'Unprecedented' switching success gives Alexion hope in backstopping sales of blockbuster Soliris

Alexion's Soliris notched impressive sales growth in the third quarter despite an aggressive switching campaign. (Alexion)

Alexion scored a major win in its campaign to switch patients off blockbuster Soliris to follow-up drug Ultomiris with a second FDA approval earlier this week. That nod should help Ultomiris continue to gobble up patients—and it’s already ahead of plan, execs said Wednesday.

The majority of patients previously taking Soliris for paroxysmal nocturnal hemoglobinuria (PNH)—51% as of this week— have now switched over to Ultomiris, putting the successor drug well on its way to reaching a 70% U.S. conversion rate in that indication by mid-2020.

And in the meantime, Soliris itself is turning in big growth numbers, thanks to its own expansion into new indications.


Using AI and RWD to Uncover Rare Disease Insights, Accelerate Commercialization and Improve Patient Outcomes

Wednesday, March 24 | 2pm ET / 11am PT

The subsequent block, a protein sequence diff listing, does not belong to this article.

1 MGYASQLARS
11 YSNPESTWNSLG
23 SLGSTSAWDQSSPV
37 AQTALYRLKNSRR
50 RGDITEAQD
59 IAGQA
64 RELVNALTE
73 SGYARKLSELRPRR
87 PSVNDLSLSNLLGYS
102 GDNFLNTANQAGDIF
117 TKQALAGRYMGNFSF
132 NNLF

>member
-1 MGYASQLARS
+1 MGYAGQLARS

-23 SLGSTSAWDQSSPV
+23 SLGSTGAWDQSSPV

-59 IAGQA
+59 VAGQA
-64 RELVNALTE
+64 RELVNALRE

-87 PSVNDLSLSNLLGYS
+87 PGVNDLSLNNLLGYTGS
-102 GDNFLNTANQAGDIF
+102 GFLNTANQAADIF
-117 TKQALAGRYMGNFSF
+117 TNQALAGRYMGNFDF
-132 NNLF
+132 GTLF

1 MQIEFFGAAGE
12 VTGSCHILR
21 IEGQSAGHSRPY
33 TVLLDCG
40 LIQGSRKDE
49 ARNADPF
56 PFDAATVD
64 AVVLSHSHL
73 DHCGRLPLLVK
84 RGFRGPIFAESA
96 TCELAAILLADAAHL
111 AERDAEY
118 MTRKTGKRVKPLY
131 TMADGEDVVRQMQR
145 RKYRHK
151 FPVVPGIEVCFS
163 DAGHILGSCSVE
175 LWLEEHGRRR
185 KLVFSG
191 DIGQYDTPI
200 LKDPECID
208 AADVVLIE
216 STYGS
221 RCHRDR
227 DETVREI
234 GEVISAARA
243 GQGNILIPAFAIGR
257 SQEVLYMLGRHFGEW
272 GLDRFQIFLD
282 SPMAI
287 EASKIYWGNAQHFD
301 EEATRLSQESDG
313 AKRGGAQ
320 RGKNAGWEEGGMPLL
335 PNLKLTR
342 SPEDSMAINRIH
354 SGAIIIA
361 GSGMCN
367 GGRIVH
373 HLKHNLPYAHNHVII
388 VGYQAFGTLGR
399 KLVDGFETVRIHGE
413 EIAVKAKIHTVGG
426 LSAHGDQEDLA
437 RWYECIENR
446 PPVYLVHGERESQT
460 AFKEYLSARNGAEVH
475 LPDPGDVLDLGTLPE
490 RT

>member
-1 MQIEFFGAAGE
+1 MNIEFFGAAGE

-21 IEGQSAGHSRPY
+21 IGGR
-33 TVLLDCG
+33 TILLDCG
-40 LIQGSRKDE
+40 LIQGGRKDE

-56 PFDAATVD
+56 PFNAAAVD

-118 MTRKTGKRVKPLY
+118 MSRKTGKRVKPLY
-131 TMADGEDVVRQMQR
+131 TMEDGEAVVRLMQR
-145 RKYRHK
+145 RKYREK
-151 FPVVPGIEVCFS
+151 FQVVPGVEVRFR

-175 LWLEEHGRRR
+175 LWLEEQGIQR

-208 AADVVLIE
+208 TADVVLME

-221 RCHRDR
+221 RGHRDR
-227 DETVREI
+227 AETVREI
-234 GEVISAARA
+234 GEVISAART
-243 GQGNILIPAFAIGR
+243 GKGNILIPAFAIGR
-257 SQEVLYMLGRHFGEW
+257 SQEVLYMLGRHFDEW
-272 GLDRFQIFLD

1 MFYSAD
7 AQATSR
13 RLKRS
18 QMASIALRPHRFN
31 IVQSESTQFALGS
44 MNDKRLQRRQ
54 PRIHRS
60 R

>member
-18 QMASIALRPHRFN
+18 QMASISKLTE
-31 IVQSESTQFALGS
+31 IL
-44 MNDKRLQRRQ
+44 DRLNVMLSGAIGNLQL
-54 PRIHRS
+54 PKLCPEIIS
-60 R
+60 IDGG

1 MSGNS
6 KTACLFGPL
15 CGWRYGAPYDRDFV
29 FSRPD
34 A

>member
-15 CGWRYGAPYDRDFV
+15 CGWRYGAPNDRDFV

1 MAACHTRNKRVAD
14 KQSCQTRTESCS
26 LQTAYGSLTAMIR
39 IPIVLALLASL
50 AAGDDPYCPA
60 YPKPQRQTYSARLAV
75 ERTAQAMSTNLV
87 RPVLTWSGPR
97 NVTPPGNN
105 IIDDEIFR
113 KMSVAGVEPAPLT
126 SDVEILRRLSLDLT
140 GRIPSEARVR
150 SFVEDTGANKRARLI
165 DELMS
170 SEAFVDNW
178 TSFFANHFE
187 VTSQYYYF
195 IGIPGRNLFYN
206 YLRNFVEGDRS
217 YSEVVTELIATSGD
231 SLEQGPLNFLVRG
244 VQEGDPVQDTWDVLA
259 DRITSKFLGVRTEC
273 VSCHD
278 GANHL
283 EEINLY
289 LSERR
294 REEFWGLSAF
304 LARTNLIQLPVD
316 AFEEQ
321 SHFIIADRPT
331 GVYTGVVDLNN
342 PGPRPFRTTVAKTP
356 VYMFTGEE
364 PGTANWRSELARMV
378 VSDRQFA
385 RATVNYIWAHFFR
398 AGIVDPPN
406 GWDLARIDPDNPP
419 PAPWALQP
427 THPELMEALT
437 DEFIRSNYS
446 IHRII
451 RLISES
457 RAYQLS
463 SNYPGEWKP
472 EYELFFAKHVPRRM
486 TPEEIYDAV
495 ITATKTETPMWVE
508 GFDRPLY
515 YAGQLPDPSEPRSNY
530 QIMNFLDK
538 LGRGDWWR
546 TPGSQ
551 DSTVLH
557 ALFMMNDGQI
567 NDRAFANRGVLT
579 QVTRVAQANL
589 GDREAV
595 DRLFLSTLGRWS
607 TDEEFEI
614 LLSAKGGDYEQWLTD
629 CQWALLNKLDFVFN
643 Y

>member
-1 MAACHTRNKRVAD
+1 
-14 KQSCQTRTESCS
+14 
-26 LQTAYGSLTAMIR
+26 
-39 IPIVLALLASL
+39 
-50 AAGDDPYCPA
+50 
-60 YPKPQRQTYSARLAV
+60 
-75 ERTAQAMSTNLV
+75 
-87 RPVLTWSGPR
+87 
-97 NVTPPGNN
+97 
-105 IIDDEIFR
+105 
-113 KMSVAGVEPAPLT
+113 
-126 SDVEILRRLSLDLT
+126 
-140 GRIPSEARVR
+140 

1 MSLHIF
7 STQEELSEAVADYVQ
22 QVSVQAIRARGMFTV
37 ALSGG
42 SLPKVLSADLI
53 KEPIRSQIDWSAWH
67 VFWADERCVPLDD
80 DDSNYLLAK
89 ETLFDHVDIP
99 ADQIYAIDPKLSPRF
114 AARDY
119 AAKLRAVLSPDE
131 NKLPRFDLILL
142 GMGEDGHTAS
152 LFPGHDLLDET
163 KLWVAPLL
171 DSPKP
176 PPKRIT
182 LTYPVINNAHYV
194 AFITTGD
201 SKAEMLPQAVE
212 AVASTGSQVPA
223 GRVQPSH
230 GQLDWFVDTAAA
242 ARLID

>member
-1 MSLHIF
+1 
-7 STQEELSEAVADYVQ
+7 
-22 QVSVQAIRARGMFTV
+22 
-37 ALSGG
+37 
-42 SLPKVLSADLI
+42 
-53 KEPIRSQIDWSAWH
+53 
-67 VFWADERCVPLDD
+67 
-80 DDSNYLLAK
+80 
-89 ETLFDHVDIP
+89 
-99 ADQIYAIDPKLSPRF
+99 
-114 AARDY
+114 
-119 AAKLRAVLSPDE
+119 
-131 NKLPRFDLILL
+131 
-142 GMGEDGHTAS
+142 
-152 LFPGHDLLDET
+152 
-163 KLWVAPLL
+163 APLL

Learn how IPM.ai transformed real world data into real world insights to assist Audentes in their development of AT132 for the treatment of XLMTM. The session reviews how IPM.ia and Audentes collaborated to uncover the XLMTM patient population.

In a third-quarter earnings call Wednesday, Alexion R&D chief John Orloff said the drugmaker had made “unprecedented progress” in switching patients to the newer med and highlighted conversion rates in Germany and Japan that have outstripped that in the U.S.

In Germany, 45% of PNH patients on Soliris had switched to Ultomiris as of Monday—around three months ahead of the time Ultomiris took to hit the same milestone in the U.S. In Japan, where Ultomiris was approved in PNH in June, more than 15% of patients have already switched over.

With Ultomiris’ FDA approval to treat atypical hemolytic uremic syndrome (aHUS) earlier this week, Alexion continues to position the drug well to pick up the expected slack when Soliris starts facing biosimilar competitors after 2023.

RELATED: Alexion scores 2nd FDA nod for Soliris successor drug as switching campaign continues